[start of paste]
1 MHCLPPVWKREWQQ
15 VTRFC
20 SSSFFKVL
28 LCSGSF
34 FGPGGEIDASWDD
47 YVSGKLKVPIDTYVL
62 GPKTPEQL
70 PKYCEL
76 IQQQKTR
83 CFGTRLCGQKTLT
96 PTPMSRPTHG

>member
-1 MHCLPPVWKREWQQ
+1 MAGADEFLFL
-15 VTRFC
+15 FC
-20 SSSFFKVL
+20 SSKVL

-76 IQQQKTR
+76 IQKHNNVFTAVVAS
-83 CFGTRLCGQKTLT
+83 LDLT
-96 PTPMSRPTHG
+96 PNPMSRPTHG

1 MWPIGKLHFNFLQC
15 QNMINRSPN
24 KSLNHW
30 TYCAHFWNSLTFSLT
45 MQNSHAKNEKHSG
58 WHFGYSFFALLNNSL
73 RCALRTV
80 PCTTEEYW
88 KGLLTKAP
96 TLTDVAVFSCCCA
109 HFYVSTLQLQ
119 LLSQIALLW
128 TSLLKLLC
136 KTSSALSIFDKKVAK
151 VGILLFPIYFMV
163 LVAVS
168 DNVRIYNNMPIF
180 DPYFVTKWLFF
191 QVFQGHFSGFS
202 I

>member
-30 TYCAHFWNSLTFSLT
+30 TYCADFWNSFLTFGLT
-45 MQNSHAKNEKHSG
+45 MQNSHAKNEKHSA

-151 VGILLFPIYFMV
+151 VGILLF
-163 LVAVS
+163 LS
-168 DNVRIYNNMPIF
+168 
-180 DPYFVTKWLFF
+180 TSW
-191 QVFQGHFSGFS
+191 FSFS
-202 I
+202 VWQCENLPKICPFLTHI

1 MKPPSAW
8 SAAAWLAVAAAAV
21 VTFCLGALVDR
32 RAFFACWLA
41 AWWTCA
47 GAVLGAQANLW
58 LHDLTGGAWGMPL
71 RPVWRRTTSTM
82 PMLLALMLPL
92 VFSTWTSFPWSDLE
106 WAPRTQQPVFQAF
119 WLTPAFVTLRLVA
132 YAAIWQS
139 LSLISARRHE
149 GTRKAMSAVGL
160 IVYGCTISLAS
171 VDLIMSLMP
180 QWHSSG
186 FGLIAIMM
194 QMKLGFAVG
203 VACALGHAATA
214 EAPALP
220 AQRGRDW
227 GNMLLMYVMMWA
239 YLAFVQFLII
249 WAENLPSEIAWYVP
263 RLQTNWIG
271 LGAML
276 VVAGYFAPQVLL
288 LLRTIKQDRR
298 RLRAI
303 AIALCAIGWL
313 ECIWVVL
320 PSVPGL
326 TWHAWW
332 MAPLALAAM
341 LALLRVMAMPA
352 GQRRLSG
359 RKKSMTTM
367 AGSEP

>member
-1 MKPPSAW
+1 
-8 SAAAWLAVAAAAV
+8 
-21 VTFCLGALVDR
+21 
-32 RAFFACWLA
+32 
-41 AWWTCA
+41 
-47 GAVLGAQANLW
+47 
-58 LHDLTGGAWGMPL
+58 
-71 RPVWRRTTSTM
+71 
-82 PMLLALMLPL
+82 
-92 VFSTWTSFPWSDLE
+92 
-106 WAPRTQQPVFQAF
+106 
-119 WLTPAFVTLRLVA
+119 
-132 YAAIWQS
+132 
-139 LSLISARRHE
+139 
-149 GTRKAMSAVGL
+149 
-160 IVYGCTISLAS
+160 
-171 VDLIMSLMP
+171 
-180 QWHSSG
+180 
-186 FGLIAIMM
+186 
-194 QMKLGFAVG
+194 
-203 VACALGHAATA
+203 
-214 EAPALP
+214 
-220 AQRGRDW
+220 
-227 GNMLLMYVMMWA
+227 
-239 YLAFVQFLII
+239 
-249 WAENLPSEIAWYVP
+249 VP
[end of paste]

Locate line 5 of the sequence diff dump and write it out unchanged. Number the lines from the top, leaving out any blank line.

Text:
34 FGPGGEIDASWDD